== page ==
August 21st, 2003

Dark Tower

Magazines (1)

I've been looking through the recent Locus magazine. We don't buy it very often -- we don't buy many mags of any sort very often, actually -- and mostly it's because we get a mention somewhere (not exactly a special achievement considering the weight of names per issue, and almost always because we happen to know the dynamic Cat Sparks. But their review of Kyla's story 'Kijin Tea' was very nice). Nonetheless, it's an incredible resource, for both writers and readers.

This issue was their graphic novel special, and we're not in it, but it was good to see their take on the field. Lots of words, in the Locus style, but also a 2-page comic 'What You Should Know About Comics' which seemed a reasonable summary, plus interesting reviews and retrospectives.

The thing about Locus, the reason I should get it more often, is that it makes me want to read SF and Fantasy! Just to capture what is described in the reviews, even for books I'd never look at twice (Nina Kiriki Hoffman's Time Travelers, Ghosts, and other Visitors seems a boring title by someone I haven't really heard of. Yet "Hoffman finds ways to unravel mental and cultural programming, unlock the minds of psychos, twist fairytales, and make her ghosts, were-folk, and time travellers work outside the usual rules of genre". I want it).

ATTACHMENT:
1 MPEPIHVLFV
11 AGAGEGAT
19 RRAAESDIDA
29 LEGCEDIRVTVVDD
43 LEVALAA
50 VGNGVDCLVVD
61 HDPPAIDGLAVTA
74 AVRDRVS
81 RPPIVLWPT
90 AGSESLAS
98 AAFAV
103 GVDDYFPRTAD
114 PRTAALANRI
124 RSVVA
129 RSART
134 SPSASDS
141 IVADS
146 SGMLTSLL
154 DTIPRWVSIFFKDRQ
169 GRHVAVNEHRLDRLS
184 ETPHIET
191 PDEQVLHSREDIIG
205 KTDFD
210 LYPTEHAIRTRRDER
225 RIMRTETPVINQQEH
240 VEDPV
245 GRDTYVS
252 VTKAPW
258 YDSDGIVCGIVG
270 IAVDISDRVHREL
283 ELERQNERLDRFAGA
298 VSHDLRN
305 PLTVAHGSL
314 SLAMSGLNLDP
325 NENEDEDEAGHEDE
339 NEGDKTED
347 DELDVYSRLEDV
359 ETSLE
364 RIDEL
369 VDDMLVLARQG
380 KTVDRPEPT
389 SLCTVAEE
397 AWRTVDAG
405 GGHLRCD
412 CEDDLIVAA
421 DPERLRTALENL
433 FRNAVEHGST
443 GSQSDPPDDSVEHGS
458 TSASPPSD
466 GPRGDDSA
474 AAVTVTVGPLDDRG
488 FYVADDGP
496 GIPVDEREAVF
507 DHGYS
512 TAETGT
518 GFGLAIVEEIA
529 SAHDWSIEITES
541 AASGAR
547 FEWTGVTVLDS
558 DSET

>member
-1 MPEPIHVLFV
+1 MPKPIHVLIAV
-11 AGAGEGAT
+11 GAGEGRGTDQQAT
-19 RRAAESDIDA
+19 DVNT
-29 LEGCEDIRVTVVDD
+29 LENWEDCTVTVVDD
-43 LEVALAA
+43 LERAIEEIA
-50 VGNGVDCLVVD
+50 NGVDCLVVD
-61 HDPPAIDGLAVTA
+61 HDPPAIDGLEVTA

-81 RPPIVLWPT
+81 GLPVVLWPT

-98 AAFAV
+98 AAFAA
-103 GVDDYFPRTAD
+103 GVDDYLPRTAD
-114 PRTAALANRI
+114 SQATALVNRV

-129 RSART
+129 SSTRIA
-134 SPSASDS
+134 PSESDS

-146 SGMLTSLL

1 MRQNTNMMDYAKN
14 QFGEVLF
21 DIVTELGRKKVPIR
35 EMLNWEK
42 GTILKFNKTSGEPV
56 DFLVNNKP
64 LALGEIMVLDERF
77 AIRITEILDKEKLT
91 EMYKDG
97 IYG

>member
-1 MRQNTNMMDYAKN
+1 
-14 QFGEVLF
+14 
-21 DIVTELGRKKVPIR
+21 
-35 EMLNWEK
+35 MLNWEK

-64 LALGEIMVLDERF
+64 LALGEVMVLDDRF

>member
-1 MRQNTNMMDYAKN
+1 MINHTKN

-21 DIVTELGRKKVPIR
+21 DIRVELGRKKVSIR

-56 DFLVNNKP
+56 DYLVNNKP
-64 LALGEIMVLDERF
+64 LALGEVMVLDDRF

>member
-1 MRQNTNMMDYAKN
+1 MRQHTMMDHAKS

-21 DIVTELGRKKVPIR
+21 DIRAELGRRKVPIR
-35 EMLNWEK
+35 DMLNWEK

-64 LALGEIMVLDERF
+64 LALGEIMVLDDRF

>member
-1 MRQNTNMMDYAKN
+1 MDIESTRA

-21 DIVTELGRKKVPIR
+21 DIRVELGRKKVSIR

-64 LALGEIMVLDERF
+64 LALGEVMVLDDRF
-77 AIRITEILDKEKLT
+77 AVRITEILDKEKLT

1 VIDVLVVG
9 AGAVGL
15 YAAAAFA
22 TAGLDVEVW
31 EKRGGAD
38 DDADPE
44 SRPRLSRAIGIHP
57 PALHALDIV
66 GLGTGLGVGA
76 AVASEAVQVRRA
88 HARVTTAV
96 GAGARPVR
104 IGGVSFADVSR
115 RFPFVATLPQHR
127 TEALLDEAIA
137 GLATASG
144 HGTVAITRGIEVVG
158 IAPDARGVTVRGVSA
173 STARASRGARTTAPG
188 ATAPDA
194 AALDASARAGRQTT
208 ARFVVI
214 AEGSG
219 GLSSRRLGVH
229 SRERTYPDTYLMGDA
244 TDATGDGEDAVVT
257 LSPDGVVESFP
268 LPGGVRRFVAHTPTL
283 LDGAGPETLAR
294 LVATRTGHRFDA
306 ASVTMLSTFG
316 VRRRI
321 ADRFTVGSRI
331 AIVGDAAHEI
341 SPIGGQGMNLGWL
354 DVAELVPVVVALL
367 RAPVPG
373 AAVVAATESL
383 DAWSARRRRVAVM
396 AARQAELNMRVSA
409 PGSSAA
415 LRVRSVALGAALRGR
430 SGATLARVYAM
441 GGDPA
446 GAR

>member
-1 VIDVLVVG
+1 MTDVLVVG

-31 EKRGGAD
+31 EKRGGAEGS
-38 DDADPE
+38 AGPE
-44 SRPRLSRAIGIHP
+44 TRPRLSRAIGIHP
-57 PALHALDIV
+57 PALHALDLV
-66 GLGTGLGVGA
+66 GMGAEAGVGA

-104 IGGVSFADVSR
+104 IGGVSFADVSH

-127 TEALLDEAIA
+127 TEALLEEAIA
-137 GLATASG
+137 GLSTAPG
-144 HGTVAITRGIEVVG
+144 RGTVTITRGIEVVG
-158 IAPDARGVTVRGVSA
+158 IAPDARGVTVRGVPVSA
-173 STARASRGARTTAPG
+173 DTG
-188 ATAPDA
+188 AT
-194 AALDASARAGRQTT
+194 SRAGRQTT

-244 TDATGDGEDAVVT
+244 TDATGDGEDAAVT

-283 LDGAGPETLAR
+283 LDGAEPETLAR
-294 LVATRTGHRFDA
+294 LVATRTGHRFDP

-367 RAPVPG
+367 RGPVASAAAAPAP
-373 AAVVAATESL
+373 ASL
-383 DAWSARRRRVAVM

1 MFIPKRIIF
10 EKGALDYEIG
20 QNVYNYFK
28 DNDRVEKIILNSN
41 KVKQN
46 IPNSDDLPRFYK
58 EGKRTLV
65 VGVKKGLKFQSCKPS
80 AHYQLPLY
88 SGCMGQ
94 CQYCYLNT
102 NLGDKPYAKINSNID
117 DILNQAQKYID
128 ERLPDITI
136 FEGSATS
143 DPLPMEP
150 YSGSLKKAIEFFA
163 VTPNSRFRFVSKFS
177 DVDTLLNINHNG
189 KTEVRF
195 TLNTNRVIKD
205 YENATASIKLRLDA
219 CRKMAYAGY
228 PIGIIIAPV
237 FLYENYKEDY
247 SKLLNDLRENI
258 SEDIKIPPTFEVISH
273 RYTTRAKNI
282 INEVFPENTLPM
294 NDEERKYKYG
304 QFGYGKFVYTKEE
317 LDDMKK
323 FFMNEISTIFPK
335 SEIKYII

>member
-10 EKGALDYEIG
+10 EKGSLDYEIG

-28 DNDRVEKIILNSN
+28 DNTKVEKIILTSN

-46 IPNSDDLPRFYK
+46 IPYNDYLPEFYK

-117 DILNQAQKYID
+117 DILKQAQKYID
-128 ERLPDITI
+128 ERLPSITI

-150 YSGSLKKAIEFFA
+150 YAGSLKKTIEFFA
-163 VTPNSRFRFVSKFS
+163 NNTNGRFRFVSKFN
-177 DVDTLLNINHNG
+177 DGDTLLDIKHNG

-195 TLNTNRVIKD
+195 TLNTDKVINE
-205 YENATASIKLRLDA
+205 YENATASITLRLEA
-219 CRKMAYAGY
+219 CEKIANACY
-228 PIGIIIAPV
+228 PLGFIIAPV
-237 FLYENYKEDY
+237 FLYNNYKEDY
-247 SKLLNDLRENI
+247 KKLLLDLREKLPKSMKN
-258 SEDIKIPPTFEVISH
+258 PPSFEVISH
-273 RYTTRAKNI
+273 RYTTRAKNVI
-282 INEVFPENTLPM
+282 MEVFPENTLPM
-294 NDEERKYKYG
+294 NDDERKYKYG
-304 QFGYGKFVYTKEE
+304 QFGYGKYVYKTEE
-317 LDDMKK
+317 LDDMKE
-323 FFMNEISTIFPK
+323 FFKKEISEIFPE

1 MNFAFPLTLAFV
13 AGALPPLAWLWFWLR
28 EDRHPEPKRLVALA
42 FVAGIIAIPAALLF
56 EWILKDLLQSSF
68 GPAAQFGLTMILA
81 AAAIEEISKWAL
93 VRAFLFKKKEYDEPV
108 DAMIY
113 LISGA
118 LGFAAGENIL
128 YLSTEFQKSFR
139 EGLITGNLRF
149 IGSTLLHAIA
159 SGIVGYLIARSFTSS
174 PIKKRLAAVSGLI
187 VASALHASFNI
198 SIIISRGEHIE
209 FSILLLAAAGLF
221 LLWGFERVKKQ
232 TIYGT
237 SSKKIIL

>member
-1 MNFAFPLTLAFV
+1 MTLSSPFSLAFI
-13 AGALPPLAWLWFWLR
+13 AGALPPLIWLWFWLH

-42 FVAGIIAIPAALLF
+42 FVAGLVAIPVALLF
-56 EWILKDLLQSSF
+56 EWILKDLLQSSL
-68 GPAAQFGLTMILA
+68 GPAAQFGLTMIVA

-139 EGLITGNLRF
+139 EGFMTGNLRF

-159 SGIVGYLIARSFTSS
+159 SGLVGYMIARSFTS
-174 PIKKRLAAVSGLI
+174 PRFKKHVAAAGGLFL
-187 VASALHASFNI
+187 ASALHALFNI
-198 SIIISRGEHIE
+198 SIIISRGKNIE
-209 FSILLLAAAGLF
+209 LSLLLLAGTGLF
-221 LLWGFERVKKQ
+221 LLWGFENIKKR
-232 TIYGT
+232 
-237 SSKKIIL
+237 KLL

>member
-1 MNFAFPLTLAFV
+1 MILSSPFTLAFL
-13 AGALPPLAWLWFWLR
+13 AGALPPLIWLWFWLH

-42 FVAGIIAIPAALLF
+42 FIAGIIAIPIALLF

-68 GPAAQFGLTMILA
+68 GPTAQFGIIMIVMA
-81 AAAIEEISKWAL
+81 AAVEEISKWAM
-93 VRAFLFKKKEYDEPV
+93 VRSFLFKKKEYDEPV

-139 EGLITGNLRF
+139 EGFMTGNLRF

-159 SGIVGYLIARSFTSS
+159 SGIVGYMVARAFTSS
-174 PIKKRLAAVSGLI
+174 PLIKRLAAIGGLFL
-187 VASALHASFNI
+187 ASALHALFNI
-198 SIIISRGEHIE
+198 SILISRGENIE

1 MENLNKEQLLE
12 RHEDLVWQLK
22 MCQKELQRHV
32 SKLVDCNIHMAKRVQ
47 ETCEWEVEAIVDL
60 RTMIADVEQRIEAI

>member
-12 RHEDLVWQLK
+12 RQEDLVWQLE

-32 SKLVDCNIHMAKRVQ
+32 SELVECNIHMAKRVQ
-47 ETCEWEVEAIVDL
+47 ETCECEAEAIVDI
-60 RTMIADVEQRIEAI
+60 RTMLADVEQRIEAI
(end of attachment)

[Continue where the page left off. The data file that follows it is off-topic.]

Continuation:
And I want to read Dan Simmon's The Illium, and David Brin's Kil'n People and Ursula Le Guin's "celebratory storyteller's voice" (that's Changing Planes), and maybe Robert Silverberg's Roma Eterna and, and... stuff.

But is there time? Do I have the concentration? Do I owe any loyalty to the horror genre which is also producing works I should be catching up on, but aren't?

Charles Brown, Locus editor, said in a talk I heard that we're going through a golden age of SF, because there is excellent stuff being written and published, and in lots of different genres besides. It's nice to know.

But then there's what is advertised in Locus -- ie, what gets the publisher's publicity money because it sells -- and that's quite different. It's all 'King Arthur becomes Mayor of New York', 'Area 51: Nosferatu', 'More Tales of the Knights Templar' and 'The Saga of the Sun Sword Continues!'. Is it all a sign of Armageddon, at least in the publishing trade? Maybe not (and hey, some of it might be good). But I think you've got to be paying closer attention that I usually do to see the signs of hope in the midst of it all.